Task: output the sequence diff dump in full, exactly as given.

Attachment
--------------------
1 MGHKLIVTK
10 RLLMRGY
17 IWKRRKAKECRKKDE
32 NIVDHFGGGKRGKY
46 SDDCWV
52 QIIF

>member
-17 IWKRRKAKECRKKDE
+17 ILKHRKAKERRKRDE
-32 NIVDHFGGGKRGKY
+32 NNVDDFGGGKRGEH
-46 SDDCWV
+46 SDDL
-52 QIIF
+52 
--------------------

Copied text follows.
1 MGHKLIVTK
10 RLLMRGY
17 IWKRRKAKECRKKDE
32 NIVDHFGGGKRGKY
46 SDDCWV
52 QIIF

>member
-17 IWKRRKAKECRKKDE
+17 ILKHRKAKERRKRDE
-32 NIVDHFGGGKRGKY
+32 NNVDDFGGGKRGEH
-46 SDDCWV
+46 SDDL
-52 QIIF
+52 